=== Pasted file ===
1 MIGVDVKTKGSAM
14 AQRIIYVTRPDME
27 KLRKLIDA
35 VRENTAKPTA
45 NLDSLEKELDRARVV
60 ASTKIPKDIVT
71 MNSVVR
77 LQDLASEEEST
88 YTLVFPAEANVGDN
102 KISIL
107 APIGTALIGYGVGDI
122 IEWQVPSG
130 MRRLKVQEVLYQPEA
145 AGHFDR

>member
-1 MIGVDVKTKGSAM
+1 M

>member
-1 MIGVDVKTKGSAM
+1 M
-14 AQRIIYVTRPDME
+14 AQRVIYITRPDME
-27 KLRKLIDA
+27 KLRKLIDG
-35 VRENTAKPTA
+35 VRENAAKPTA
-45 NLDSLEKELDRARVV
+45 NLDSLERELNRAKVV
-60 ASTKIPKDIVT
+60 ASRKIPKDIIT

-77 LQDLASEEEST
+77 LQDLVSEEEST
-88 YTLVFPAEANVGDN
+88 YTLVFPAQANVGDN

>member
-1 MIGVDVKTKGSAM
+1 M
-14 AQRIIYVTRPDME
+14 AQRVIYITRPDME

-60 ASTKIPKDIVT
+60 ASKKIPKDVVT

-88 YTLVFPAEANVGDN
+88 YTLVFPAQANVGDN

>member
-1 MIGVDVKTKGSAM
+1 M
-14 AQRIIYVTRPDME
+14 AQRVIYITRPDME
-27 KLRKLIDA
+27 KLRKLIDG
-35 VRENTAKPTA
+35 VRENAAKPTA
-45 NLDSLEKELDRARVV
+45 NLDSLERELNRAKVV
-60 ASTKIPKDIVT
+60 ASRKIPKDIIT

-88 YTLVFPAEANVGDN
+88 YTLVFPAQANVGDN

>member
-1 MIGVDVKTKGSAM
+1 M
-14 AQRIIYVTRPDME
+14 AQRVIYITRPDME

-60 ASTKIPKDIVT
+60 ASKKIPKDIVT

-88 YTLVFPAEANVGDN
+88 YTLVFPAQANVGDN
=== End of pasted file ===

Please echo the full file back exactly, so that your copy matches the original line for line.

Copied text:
1 MIGVDVKTKGSAM
14 AQRIIYVTRPDME
27 KLRKLIDA
35 VRENTAKPTA
45 NLDSLEKELDRARVV
60 ASTKIPKDIVT
71 MNSVVR
77 LQDLASEEEST
88 YTLVFPAEANVGDN
102 KISIL
107 APIGTALIGYGVGDI
122 IEWQVPSG
130 MRRLKVQEVLYQPEA
145 AGHFDR

>member
-1 MIGVDVKTKGSAM
+1 M

>member
-1 MIGVDVKTKGSAM
+1 M
-14 AQRIIYVTRPDME
+14 AQRVIYITRPDME
-27 KLRKLIDA
+27 KLRKLIDG
-35 VRENTAKPTA
+35 VRENAAKPTA
-45 NLDSLEKELDRARVV
+45 NLDSLERELNRAKVV
-60 ASTKIPKDIVT
+60 ASRKIPKDIIT

-77 LQDLASEEEST
+77 LQDLVSEEEST
-88 YTLVFPAEANVGDN
+88 YTLVFPAQANVGDN

>member
-1 MIGVDVKTKGSAM
+1 M
-14 AQRIIYVTRPDME
+14 AQRVIYITRPDME

-60 ASTKIPKDIVT
+60 ASKKIPKDVVT

-88 YTLVFPAEANVGDN
+88 YTLVFPAQANVGDN

>member
-1 MIGVDVKTKGSAM
+1 M
-14 AQRIIYVTRPDME
+14 AQRVIYITRPDME
-27 KLRKLIDA
+27 KLRKLIDG
-35 VRENTAKPTA
+35 VRENAAKPTA
-45 NLDSLEKELDRARVV
+45 NLDSLERELNRAKVV
-60 ASTKIPKDIVT
+60 ASRKIPKDIIT

-88 YTLVFPAEANVGDN
+88 YTLVFPAQANVGDN

>member
-1 MIGVDVKTKGSAM
+1 M
-14 AQRIIYVTRPDME
+14 AQRVIYITRPDME

-60 ASTKIPKDIVT
+60 ASKKIPKDIVT

-88 YTLVFPAEANVGDN
+88 YTLVFPAQANVGDN